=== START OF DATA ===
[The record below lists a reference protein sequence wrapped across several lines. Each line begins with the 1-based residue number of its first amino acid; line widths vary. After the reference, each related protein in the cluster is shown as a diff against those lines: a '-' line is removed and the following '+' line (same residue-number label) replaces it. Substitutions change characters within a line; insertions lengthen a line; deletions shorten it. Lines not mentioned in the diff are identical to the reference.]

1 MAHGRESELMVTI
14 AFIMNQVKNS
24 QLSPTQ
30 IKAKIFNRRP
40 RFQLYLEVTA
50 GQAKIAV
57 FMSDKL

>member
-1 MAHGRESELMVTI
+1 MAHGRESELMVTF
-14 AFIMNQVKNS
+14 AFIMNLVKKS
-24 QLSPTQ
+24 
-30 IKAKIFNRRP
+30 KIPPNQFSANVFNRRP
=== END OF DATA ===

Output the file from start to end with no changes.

[The record below lists a reference protein sequence wrapped across several lines. Each line begins with the 1-based residue number of its first amino acid; line widths vary. After the reference, each related protein in the cluster is shown as a diff against those lines: a '-' line is removed and the following '+' line (same residue-number label) replaces it. Substitutions change characters within a line; insertions lengthen a line; deletions shorten it. Lines not mentioned in the diff are identical to the reference.]

1 MAHGRESELMVTI
14 AFIMNQVKNS
24 QLSPTQ
30 IKAKIFNRRP
40 RFQLYLEVTA
50 GQAKIAV
57 FMSDKL

>member
-1 MAHGRESELMVTI
+1 MAHGRESELMVTF
-14 AFIMNQVKNS
+14 AFIMNLVKKS
-24 QLSPTQ
+24 
-30 IKAKIFNRRP
+30 KIPPNQFSANVFNRRP